Evidence of conflict in the post-medieval period Highlands is diverse and plentiful. The Highlands have so many sites, some of which are nationally important, yet most have seen little or no work. There is real potential for important work on these remains.
Good source materials exist for the study in this period, especially for the 20th century wartime remains, where maps, military documents, aerial photographs and oral history projects can contribute (see Chapter 2). The National Collection of Aerial Photography has far more non-digitised photographs than those available online, providing a wealth of potential data from a number of sorties during and after WWII. Similarly, the National Archives in London hold extensive source material for Highland military installations and serving units, again most not digitised and requiring a visit, but they allow free photography of most resources. Various military archives have been examined for Highland remains (Guy 2000), but recent community projects (see Case Study Wartime Remains in the Cromarty Firth), have shown that far more information exists that can be integrated. Other archive material relating to wartime sites can be found in the National Records of Scotland and Highland archives.
Our earliest military activities for the period are the clan battles that were fought across the Highlands. These are poorly recorded, often just folklore. Even the larger battles have left no trace in the landscape. These events lasted only a few hours, and perhaps just a few minutes. Little remains of these battles in the archaeological record, although recent work by the Centre for Battlefield Archaeology has shown that musket shot can demonstrate the scope and scale of battle (ScARF Modern Case study: Objects on the Battlefield).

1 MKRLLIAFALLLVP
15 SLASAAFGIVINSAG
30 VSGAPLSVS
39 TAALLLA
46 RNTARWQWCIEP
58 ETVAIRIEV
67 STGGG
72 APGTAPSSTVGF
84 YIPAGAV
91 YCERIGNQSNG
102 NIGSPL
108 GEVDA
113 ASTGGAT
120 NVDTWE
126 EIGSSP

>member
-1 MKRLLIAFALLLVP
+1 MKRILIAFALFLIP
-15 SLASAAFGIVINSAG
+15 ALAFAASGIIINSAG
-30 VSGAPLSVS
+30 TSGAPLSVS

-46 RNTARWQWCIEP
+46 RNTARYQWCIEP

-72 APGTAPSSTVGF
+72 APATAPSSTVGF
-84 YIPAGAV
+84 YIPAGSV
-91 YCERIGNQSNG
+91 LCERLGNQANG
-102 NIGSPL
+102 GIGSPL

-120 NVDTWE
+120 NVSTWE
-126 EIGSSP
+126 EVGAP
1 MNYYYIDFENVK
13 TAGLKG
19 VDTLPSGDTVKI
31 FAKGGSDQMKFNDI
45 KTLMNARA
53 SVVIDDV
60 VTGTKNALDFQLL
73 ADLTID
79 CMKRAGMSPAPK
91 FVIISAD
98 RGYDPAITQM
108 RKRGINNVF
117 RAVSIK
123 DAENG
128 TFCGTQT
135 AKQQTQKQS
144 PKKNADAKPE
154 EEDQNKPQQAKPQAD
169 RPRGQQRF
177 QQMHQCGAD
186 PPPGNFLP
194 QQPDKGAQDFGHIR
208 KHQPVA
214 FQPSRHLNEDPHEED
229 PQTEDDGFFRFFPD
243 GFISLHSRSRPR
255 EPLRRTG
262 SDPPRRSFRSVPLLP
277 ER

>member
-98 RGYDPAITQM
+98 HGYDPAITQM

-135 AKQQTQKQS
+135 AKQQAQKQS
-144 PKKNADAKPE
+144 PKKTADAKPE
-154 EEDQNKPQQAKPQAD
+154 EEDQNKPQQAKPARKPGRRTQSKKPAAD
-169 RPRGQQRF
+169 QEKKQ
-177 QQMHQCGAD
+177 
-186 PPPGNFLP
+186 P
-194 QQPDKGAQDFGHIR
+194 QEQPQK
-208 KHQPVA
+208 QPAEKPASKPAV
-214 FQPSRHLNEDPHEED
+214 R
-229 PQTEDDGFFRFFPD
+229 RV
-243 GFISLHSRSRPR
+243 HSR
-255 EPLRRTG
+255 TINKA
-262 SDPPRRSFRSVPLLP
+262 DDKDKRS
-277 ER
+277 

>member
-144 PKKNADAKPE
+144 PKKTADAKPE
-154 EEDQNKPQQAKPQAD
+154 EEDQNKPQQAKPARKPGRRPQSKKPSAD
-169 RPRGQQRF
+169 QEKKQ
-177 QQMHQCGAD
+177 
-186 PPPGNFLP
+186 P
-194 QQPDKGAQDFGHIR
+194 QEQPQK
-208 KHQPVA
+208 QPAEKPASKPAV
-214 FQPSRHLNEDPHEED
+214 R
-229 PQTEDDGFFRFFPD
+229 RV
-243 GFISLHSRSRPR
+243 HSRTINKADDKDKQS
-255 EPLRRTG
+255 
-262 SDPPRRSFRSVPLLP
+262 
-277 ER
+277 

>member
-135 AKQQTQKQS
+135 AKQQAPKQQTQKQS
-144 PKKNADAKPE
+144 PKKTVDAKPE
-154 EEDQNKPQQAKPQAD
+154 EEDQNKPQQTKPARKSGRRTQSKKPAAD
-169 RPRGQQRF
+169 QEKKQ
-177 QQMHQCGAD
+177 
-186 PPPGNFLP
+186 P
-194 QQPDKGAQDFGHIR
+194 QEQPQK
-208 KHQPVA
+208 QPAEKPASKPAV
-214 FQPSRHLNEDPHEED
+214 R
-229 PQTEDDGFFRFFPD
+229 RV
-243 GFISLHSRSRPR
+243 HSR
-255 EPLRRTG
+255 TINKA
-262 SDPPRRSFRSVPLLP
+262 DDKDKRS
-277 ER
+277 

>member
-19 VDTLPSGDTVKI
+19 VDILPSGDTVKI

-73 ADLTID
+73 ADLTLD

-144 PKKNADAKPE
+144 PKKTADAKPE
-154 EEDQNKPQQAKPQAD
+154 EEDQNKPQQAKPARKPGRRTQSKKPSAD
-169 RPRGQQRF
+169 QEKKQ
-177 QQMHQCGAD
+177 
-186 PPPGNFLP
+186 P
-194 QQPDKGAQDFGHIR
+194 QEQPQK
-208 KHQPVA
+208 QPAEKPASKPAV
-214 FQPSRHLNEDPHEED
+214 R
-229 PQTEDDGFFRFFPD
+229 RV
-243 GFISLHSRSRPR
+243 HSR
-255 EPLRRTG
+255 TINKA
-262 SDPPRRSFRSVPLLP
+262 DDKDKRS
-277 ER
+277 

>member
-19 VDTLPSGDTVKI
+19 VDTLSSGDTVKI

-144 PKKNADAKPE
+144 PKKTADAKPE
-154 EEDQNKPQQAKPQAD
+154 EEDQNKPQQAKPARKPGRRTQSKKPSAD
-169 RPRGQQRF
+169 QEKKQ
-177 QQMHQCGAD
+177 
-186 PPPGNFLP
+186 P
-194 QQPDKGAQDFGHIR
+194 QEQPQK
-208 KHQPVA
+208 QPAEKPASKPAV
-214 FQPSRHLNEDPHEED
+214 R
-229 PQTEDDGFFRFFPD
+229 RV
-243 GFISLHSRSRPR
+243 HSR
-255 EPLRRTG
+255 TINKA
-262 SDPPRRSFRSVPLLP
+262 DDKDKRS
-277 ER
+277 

Of all the Highland battlefield sites designated by HES (nine in total) only Glenshiel, Lochalsh (MHG7457), and Culloden, Inverness-shire (MHG3047) have what could be described as tangible remains. But these are the exception and the evidence for the other battlefields remains elusive. Recent excavation at Glenshiel has shed light on the Spanish positions and the Jacobite right wing, recovering musket balls and coehorn mortar shell fragments (Case Study Archaeological Work by the NTS). Culloden has seen the most work, including survey, geophysical work, extensive metal detecting and limited excavation (MHG3047). This has resulted in some insights into the exact location of the battle on the field, and has informed some reconstruction of the features shown on 18th century plans. The metal detecting has resulted in a range of artillery and personal possessions being found (Pollard 2009). Over the years a number of objects, including daggers and spurs, have been found in the vicinity, some of which are probably associated with the battle. Culloden also demonstrates the importance of such sites for later generations, including the building of monument and memorials for the graves in the late 1840s and early 1850s following the centenary.